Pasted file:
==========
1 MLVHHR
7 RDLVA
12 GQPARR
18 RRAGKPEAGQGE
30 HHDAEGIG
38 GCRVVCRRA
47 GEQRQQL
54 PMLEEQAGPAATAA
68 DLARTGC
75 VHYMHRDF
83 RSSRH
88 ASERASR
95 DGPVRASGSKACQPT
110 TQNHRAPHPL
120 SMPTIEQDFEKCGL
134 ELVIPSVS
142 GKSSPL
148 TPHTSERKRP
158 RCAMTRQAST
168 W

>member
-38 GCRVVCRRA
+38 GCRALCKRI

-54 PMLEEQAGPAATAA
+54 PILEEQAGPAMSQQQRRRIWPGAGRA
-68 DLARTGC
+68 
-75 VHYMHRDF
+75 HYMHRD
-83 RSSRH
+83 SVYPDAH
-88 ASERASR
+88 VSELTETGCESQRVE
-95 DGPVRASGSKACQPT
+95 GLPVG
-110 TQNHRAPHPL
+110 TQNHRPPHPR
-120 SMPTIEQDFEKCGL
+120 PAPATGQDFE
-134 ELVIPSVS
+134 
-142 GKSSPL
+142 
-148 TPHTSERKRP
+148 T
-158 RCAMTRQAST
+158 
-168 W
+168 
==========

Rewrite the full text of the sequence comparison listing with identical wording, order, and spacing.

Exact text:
1 MLVHHR
7 RDLVA
12 GQPARR
18 RRAGKPEAGQGE
30 HHDAEGIG
38 GCRVVCRRA
47 GEQRQQL
54 PMLEEQAGPAATAA
68 DLARTGC
75 VHYMHRDF
83 RSSRH
88 ASERASR
95 DGPVRASGSKACQPT
110 TQNHRAPHPL
120 SMPTIEQDFEKCGL
134 ELVIPSVS
142 GKSSPL
148 TPHTSERKRP
158 RCAMTRQAST
168 W

>member
-38 GCRVVCRRA
+38 GCRALCKRI

-54 PMLEEQAGPAATAA
+54 PILEEQAGPAMSQQQRRRIWPGAGRA
-68 DLARTGC
+68 
-75 VHYMHRDF
+75 HYMHRD
-83 RSSRH
+83 SVYPDAH
-88 ASERASR
+88 VSELTETGCESQRVE
-95 DGPVRASGSKACQPT
+95 GLPVG
-110 TQNHRAPHPL
+110 TQNHRPPHPR
-120 SMPTIEQDFEKCGL
+120 PAPATGQDFE
-134 ELVIPSVS
+134 
-142 GKSSPL
+142 
-148 TPHTSERKRP
+148 T
-158 RCAMTRQAST
+158 
-168 W
+168 